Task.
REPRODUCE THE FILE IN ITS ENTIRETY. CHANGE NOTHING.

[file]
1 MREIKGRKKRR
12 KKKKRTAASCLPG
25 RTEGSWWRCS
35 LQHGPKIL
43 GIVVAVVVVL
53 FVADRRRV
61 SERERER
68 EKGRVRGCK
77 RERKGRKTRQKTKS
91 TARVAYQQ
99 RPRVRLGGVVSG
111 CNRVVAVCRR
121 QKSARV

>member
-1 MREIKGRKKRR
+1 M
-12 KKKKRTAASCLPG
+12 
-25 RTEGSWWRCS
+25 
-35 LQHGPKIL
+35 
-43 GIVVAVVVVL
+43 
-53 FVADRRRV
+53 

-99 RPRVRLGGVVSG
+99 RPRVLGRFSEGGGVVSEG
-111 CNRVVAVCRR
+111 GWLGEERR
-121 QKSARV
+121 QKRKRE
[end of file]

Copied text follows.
1 MREIKGRKKRR
12 KKKKRTAASCLPG
25 RTEGSWWRCS
35 LQHGPKIL
43 GIVVAVVVVL
53 FVADRRRV
61 SERERER
68 EKGRVRGCK
77 RERKGRKTRQKTKS
91 TARVAYQQ
99 RPRVRLGGVVSG
111 CNRVVAVCRR
121 QKSARV

>member
-1 MREIKGRKKRR
+1 M
-12 KKKKRTAASCLPG
+12 
-25 RTEGSWWRCS
+25 
-35 LQHGPKIL
+35 
-43 GIVVAVVVVL
+43 
-53 FVADRRRV
+53 

-99 RPRVRLGGVVSG
+99 RPRVLGRFSEGGGVVSEG
-111 CNRVVAVCRR
+111 GWLGEERR
-121 QKSARV
+121 QKRKRE